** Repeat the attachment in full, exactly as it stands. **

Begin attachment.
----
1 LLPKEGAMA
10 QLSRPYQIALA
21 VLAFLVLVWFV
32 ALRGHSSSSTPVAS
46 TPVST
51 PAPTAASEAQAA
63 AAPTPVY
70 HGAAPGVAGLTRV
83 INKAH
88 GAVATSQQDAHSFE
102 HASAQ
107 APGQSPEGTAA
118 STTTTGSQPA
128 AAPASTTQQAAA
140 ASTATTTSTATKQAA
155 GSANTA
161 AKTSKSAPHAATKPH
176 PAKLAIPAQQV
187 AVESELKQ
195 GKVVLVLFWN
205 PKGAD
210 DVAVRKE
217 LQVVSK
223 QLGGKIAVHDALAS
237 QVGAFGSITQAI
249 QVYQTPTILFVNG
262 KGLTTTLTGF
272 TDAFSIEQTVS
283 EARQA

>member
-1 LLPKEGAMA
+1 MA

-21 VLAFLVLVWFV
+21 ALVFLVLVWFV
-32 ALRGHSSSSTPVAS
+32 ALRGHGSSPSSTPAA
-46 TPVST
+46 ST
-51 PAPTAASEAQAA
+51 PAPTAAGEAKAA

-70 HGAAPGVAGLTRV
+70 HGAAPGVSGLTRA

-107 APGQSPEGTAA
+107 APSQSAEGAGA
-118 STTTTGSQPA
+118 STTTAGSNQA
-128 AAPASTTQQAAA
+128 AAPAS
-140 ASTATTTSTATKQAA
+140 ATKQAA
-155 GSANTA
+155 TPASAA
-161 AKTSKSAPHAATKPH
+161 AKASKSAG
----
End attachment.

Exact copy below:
1 LLPKEGAMA
10 QLSRPYQIALA
21 VLAFLVLVWFV
32 ALRGHSSSSTPVAS
46 TPVST
51 PAPTAASEAQAA
63 AAPTPVY
70 HGAAPGVAGLTRV
83 INKAH
88 GAVATSQQDAHSFE
102 HASAQ
107 APGQSPEGTAA
118 STTTTGSQPA
128 AAPASTTQQAAA
140 ASTATTTSTATKQAA
155 GSANTA
161 AKTSKSAPHAATKPH
176 PAKLAIPAQQV
187 AVESELKQ
195 GKVVLVLFWN
205 PKGAD
210 DVAVRKE
217 LQVVSK
223 QLGGKIAVHDALAS
237 QVGAFGSITQAI
249 QVYQTPTILFVNG
262 KGLTTTLTGF
272 TDAFSIEQTVS
283 EARQA

>member
-1 LLPKEGAMA
+1 MA

-21 VLAFLVLVWFV
+21 ALVFLVLVWFV
-32 ALRGHSSSSTPVAS
+32 ALRGHGSSPSSTPAA
-46 TPVST
+46 ST
-51 PAPTAASEAQAA
+51 PAPTAAGEAKAA

-70 HGAAPGVAGLTRV
+70 HGAAPGVSGLTRA

-107 APGQSPEGTAA
+107 APSQSAEGAGA
-118 STTTTGSQPA
+118 STTTAGSNQA
-128 AAPASTTQQAAA
+128 AAPAS
-140 ASTATTTSTATKQAA
+140 ATKQAA
-155 GSANTA
+155 TPASAA
-161 AKTSKSAPHAATKPH
+161 AKASKSAG